The coconut plantations in the Eastern and Central Visayas that were ravaged by Super Typhoon Yolanda [Haiyan] would get no new plantings and will be replaced by new livelihood undertakings, according to Finance Secretary Cesar Purisima.
In an investments forum held on Tuesday, Purisima said that the government is no longer keen on replanting coconut trees in the areas hit by Yolanda because earnings from coconut is no longer profitable.
“The government split the Yolanda-affected areas in 24 sectors and private companies bidded for the recovery of the sectors in the typhoon-hit areas . . . They can include these sector or areas in their own supply chain,” he said.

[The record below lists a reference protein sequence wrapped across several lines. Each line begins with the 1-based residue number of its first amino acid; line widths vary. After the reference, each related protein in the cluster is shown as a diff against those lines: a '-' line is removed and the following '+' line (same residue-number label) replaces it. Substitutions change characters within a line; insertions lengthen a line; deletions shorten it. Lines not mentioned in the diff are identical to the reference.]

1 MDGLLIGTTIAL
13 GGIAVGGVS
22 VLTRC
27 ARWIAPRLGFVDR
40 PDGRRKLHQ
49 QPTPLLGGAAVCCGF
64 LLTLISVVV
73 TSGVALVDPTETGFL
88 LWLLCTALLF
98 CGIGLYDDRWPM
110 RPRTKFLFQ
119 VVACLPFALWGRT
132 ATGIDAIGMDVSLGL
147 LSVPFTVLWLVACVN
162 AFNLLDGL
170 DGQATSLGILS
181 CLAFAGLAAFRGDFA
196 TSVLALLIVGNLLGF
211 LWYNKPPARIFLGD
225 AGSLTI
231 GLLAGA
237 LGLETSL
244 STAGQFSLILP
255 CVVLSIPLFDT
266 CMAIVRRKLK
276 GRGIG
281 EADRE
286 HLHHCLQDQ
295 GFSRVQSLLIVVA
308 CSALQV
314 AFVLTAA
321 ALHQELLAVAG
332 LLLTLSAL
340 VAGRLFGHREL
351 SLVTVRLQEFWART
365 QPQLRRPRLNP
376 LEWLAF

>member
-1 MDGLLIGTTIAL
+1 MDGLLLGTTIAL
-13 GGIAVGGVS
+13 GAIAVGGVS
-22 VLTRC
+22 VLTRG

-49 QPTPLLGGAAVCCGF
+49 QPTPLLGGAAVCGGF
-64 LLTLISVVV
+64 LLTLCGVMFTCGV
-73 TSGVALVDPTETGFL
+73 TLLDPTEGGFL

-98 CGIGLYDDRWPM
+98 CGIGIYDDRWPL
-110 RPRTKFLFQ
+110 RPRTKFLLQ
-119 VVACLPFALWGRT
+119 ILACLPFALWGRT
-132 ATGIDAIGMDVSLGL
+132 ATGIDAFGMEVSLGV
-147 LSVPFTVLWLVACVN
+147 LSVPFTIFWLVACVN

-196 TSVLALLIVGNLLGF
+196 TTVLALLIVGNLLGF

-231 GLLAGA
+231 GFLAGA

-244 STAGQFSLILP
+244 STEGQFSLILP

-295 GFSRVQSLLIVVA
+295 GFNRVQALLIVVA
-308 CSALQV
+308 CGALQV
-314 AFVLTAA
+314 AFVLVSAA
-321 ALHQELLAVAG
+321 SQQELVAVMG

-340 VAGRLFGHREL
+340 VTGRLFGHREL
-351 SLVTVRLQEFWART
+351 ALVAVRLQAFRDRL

“We are finding other potential sectors other than coconut plantations because coconut is not profiting much. We have high hopes, but if we do it properly, we can build back better,” Purisima added.
Based on earlier estimates by the Philippine Coconut Authority, about 33 million coconut trees were damaged by the super typhoon in Eastern Visayas, and it would cost the agency from P15 billion to P75 billion to replace the fallen trees.
The Finance chief said that the government is working closely with the private sector in identifying other industries that can be developed in areas hit by the super typhoon.
Although many products can be produced from raw materials from the coconut tree, most small farmers only know how to produce copra, which is mostly bought by millers to produce coconut oil for the domestic and local market.